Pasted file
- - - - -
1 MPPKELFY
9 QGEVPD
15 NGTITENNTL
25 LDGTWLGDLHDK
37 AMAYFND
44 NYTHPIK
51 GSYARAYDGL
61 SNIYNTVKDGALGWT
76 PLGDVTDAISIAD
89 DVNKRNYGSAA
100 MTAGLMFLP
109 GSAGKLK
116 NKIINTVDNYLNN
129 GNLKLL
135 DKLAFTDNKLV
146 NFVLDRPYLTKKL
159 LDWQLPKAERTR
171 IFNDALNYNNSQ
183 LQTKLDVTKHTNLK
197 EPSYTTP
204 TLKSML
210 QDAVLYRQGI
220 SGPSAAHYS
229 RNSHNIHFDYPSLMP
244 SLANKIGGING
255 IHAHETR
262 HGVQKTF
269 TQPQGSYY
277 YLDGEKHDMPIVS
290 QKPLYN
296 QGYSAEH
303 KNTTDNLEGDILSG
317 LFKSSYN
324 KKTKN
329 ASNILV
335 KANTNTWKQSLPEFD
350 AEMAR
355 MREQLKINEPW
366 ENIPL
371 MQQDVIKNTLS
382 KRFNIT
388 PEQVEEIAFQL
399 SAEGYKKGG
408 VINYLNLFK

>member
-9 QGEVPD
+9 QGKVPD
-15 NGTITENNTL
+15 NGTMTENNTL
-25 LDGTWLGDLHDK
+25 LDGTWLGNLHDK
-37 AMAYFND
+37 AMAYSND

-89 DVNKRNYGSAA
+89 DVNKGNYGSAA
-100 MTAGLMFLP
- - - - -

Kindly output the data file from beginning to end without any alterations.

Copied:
1 MPPKELFY
9 QGEVPD
15 NGTITENNTL
25 LDGTWLGDLHDK
37 AMAYFND
44 NYTHPIK
51 GSYARAYDGL
61 SNIYNTVKDGALGWT
76 PLGDVTDAISIAD
89 DVNKRNYGSAA
100 MTAGLMFLP
109 GSAGKLK
116 NKIINTVDNYLNN
129 GNLKLL
135 DKLAFTDNKLV
146 NFVLDRPYLTKKL
159 LDWQLPKAERTR
171 IFNDALNYNNSQ
183 LQTKLDVTKHTNLK
197 EPSYTTP
204 TLKSML
210 QDAVLYRQGI
220 SGPSAAHYS
229 RNSHNIHFDYPSLMP
244 SLANKIGGING
255 IHAHETR
262 HGVQKTF
269 TQPQGSYY
277 YLDGEKHDMPIVS
290 QKPLYN
296 QGYSAEH
303 KNTTDNLEGDILSG
317 LFKSSYN
324 KKTKN
329 ASNILV
335 KANTNTWKQSLPEFD
350 AEMAR
355 MREQLKINEPW
366 ENIPL
371 MQQDVIKNTLS
382 KRFNIT
388 PEQVEEIAFQL
399 SAEGYKKGG
408 VINYLNLFK

>member
-9 QGEVPD
+9 QGKVPD
-15 NGTITENNTL
+15 NGTMTENNTL
-25 LDGTWLGDLHDK
+25 LDGTWLGNLHDK
-37 AMAYFND
+37 AMAYSND

-89 DVNKRNYGSAA
+89 DVNKGNYGSAA
-100 MTAGLMFLP